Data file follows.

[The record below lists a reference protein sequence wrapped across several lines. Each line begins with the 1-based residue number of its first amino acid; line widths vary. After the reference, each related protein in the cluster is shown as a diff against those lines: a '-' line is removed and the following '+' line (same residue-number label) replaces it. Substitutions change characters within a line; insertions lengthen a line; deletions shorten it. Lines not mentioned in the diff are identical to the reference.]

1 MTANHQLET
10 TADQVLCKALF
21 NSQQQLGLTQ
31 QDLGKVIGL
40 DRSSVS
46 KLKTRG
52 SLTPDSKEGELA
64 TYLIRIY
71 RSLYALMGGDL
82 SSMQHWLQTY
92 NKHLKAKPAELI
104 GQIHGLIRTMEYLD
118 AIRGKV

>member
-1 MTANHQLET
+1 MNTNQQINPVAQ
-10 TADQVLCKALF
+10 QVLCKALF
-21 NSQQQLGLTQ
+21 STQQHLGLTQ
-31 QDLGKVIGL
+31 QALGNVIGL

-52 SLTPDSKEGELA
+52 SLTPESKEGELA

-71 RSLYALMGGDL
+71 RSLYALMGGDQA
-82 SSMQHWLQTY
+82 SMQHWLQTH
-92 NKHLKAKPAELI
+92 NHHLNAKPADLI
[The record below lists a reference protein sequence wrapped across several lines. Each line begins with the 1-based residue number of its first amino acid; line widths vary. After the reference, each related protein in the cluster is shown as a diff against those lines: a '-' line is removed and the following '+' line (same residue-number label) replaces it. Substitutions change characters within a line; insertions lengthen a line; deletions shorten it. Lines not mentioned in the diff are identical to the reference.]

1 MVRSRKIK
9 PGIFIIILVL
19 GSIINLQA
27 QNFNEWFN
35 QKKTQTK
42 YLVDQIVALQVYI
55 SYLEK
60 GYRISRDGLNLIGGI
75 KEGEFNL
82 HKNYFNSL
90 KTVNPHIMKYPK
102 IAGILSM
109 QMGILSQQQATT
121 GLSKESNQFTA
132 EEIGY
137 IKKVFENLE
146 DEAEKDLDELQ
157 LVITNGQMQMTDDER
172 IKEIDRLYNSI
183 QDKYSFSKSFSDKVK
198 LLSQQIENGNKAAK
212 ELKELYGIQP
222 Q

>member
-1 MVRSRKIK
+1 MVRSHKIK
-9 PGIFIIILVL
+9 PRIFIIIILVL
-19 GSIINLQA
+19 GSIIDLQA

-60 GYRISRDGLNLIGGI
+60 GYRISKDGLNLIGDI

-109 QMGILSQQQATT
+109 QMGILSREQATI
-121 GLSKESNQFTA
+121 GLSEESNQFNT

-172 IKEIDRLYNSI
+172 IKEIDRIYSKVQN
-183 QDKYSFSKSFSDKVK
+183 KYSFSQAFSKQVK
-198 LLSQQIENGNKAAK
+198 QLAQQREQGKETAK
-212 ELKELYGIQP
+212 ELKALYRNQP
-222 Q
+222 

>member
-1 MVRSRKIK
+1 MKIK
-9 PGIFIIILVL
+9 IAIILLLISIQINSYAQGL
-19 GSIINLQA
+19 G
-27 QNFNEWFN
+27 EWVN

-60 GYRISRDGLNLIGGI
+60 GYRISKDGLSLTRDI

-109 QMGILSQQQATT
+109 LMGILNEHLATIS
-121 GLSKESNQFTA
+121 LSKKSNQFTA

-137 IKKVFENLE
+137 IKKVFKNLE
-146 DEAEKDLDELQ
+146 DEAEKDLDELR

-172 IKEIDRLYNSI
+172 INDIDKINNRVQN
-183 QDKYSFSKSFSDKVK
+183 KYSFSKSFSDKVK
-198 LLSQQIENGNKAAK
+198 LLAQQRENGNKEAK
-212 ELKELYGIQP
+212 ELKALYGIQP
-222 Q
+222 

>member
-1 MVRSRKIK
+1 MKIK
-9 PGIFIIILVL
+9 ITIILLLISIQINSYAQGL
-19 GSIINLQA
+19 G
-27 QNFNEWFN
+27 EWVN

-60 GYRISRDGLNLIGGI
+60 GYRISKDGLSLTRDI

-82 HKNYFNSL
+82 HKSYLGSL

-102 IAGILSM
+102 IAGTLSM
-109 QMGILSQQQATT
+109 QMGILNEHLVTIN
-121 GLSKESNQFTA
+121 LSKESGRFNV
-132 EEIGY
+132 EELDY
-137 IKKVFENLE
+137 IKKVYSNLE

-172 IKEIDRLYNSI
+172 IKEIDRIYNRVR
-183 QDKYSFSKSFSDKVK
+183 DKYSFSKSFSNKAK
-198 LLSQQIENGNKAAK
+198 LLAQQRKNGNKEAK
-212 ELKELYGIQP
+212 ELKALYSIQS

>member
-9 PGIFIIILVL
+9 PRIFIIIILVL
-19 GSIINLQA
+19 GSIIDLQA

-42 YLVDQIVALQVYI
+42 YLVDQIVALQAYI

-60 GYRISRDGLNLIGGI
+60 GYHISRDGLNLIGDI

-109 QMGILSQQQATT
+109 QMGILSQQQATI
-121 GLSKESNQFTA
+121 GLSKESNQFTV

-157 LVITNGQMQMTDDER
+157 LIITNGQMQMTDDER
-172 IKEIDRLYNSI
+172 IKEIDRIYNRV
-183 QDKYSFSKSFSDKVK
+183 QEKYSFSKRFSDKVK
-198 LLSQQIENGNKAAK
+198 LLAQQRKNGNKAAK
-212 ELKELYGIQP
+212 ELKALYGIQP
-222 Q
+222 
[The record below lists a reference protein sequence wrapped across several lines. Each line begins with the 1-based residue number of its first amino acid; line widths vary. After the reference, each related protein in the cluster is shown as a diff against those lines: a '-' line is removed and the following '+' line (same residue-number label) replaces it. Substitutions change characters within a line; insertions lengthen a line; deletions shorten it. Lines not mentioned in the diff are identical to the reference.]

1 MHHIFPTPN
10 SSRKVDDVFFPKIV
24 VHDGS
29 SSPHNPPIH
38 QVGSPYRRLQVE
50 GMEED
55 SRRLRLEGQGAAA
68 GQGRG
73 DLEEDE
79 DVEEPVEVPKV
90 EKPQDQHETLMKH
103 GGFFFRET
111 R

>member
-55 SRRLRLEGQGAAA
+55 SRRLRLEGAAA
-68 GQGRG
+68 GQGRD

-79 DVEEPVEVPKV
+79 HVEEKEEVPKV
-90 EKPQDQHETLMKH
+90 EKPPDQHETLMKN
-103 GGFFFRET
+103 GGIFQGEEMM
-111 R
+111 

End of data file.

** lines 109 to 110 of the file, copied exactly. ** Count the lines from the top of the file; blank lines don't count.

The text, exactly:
-1 MVRSRKIK
+1 MKIK